2. Inflating Past Accomplishments and Skills

We’re all about creative writing and getting your resume seen, sure, but when your accomplishments and descriptions are downright untrue, it’s

3. Enhancing Job Titles and Responsibilities

Luckily, working for a small company allows me to showboat a little bit when it comes to my position. Why? Because no one else does exactly what I do, so therefore I’m automatically the VP of whatever it is. The point here is that titles can be misleading and further investigation into what the person actually did is the key to understanding their contributions and experiences.

4. Exaggerating Education and Fabricating Degrees

This is by far the most major offender that, as mentioned above, can warrant litigation, criminal investigation, and at the very least, termination.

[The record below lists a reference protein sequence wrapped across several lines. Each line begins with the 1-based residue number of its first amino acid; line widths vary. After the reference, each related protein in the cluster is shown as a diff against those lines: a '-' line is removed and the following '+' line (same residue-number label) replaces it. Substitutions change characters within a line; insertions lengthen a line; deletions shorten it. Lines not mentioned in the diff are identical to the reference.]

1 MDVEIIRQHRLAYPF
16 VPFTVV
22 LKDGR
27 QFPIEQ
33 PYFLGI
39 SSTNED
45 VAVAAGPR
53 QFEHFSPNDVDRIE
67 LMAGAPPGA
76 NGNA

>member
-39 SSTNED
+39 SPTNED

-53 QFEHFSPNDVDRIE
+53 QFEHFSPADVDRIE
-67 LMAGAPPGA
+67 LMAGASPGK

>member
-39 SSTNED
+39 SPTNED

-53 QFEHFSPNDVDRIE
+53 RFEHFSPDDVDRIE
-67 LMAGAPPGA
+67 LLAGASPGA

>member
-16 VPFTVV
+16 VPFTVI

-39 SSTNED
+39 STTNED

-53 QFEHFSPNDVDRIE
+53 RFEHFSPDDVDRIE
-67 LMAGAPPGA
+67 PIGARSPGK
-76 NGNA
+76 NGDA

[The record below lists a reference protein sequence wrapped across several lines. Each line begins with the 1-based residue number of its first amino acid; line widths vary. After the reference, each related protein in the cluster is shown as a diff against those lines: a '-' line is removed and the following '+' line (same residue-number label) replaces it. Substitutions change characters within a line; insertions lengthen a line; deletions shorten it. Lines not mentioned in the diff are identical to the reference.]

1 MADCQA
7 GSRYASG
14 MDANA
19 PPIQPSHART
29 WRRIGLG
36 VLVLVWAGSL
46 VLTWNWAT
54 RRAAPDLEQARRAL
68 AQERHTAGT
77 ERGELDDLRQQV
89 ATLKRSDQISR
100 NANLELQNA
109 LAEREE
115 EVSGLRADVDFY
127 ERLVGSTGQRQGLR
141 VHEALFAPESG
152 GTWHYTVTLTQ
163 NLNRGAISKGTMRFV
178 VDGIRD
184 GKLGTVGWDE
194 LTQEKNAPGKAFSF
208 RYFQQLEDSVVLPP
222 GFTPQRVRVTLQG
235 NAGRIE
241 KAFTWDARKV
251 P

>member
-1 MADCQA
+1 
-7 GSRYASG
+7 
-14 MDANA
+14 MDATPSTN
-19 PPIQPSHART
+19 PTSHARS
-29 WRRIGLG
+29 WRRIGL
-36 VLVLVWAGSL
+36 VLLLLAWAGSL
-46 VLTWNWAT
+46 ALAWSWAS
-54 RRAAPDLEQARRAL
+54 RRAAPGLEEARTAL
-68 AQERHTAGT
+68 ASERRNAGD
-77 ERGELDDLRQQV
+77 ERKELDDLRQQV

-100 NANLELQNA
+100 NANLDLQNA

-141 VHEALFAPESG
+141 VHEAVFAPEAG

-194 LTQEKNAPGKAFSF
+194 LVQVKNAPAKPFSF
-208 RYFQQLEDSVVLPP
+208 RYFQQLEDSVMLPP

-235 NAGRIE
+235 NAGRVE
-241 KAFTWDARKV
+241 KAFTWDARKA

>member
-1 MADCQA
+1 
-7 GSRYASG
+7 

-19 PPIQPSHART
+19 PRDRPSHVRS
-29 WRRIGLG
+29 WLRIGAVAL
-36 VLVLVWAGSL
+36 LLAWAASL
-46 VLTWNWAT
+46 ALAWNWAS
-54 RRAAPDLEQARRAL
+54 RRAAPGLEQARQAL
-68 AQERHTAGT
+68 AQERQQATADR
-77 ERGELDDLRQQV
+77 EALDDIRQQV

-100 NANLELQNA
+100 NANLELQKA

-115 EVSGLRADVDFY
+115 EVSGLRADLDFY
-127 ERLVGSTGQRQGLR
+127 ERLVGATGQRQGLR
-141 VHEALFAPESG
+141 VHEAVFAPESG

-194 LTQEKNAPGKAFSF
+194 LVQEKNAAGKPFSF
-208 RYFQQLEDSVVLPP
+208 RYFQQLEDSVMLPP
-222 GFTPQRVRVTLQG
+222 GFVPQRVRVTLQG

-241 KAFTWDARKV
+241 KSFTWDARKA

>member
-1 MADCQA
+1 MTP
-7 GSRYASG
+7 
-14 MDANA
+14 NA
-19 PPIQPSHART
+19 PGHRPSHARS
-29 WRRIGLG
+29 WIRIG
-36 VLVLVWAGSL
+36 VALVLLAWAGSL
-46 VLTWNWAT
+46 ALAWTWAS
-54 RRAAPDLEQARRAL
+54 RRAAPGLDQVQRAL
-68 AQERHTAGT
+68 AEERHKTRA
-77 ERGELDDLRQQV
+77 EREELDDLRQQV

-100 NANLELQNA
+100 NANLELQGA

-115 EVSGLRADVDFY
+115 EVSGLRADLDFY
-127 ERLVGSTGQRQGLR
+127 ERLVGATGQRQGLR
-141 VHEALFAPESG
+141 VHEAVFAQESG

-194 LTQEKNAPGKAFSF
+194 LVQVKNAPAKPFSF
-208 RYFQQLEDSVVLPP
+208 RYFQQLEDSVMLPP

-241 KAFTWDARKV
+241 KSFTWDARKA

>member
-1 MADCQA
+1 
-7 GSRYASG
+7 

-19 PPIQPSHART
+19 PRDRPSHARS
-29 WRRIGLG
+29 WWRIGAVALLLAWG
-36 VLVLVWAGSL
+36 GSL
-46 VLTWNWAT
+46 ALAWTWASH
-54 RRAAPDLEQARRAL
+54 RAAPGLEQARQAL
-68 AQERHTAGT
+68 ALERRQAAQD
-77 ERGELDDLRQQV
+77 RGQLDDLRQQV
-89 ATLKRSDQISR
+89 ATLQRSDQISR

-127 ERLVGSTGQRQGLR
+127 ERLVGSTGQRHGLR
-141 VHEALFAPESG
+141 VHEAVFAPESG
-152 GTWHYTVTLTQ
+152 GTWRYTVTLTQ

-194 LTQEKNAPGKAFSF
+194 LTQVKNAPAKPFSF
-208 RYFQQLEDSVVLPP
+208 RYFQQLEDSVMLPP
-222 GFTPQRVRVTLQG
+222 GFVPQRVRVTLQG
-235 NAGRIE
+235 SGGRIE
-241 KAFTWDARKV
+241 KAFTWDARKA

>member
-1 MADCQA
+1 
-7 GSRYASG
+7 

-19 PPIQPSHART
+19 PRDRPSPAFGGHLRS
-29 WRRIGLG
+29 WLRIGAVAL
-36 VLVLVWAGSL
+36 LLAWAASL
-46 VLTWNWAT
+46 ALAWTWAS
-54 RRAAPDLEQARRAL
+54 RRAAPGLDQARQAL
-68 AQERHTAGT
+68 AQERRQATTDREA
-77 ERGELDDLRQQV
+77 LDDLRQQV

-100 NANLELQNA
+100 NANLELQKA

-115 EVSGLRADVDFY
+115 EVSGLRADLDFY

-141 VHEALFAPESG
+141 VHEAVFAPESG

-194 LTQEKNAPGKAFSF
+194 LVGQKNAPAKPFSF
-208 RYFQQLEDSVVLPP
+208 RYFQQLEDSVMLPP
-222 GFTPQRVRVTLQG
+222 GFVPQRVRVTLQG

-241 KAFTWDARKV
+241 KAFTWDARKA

5. Self-Employment or Unexplained Gaps in Employment

These are often my favorite entries on a resume. Some candidates get very creative in their explanation of gaps in employment. Hey, I’m not really judging you for taking 2 years off to grow a massive hydroponics garden if that’s what you really did, just don’t tell me you took off two years to care for your terminally ill pet.

6. Omitting Past Employment

This one can be tricky. Some candidates choose to omit short stints of employment that aren’t relevant to the position they’re aiming for, and generally that’s okay to do, as long as the intention is good.

7. Faking Credentials

See #4.

8. Fabricating Reasons for Leaving a Job

By far, the #1 offender. It’s all about his side, her side, and the truth of what actually happened. Usually these fibs can be teased out when you ask about checking references. If someone is unwilling to provide you with a direct past supervisor’s information to check references, there’s likely a good reason, and half the time it’s because of the reason for leaving a job.

9. Providing Fraudulent References

See above.

10. Misrepresenting Military Records